Dutch designer Cesar van Rongen developed Sneeuwketting, or “snow chain,” to facilitate cycling in the snow.

The rubber accessories roll right onto a tire for easy installation (not pictured: snow).

The bike spikes add very little additional heft to the wheels.

A close-up of the clever Sneeuwketting.

These are just a prototype, designed as part of van Rongen’s graduation project from the Design Academy Eindhoven.

Just a PSA: Don’t forget to wear a helmet, kids.

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Bike Spikes Allow For Urban Rides In The Snow

Dutch designer Cesar van Rongen developed two-wheeled grip for the winter cyclist.

Commuting is always more of a slog in the winter, whether you’re on public transport or driving yourself. But what if a bicycle is your preferred mode of transit from here to there? For his graduation project at the Design Academy Eindhoven, Dutch designer Cesar van Rongen developed an ingenious solution for the two-wheeled set to use during the oh-so- cold-and-slippery season.

"When I started looking at situations that didn’t work so well on a bike, snow was the biggest problem," van Rongen tells Co.Design. So he started a year-long process to develop Sneeuwketting, or "snow chain," a prototype that would give cyclists legitimate grip when rolling over urban terrain. Models were tested in everything from metal to fabric, but in the end it was a somewhat obvious material that worked the best. "I ended with rubber just like a normal tire, for the comfort of riding," he says.

Installation is incredibly easy—simply spin them onto the tire and secure the ends together—and once they’re in place, fresh powder in the city is easily conquered. The idea is still a concept, but van Rongen is hoping to put them into production next year.

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  • mn_muse

    I'll be interested to see what these cost once they're available.  They seem like they'll work well, like the cable fastening system will do well to keep them from slipping off and creating their own hazard.  It seems like they might best be installed on a tire with low air, snugged, then add additional air to the tire to ensure they're really snug.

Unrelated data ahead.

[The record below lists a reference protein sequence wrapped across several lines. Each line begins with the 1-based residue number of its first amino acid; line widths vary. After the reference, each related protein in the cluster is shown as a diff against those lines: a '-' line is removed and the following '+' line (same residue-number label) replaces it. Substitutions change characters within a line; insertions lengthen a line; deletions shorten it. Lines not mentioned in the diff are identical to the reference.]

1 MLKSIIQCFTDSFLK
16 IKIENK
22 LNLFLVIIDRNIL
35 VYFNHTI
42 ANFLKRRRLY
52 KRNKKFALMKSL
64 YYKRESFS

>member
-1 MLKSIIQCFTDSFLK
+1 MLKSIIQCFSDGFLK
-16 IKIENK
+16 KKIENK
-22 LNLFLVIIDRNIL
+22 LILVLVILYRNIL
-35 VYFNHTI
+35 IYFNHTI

• all-weather biker

    In the '90s I kept a spare wheelset with spiked tires in the closet for ice riding.  They could be swapped onto the bike in 3 minutes.  They were great for riding down the middle of the Charles River when it froze over.  Sadly, we don't get solid freezes much in Boston anymore.   Nowadays it suffices to wrap some heavy-gauge zip ties around ordinary tires, with the zip-heads off-center so that they behave like side-knobbies.  That plus common sense work surprisingly well for mixed snow/ice riding.

  • Idiocy

    I think they're missing the mark a little bit.  Riding in fresh snow is easy.  I keep a set of Michelin Pilot Sport tires on my bike year-round, and northern Colorado gets plenty of snow.
    The real issue is snow that has been heavily tracked or partially thawed and re-frozen.  With that junk, the bike's front tire goes wherever the ice tracks lead it.  It's especially bad when you bike across a heavily-used parking lot entrance, where the tracks run perpendicular to your path.
    I'm not sure these tires will actually help with that problem.  At heart, these are still just studs.  Even the really extreme mud tires (which have much larger studs and a much more aggressive tread than anything like this) still have trouble riding through tracked and packed snow.  This is probably due to the fact that a bicycle is a rear-wheel drive vehicle with only two wheels.

  • Death Trap

    Great idea. Wait until it slips off the edge of your tire and catches up in your fork and spokes; recipe for disaster.

    Just buy dedicated studded tires for the winter, and switch back to your normal tires after the threat of ice in the spring.

  • arnon lesage

    I don't agree. This is designed with dutch people in mind, i assume. I don't have a place to store/work on my bike. And I wouldn't want to change my bike tires everytime it snows, especially not doing it outside in the cold season. (I change my tires on average once every few years)
    For a mountain bike or something stored inside, yeah offcourse change the tires. But in holland, when you wake up and discover it has snowed overnight, and you have 20 minutes before you have to be at work, this looks like a great solution.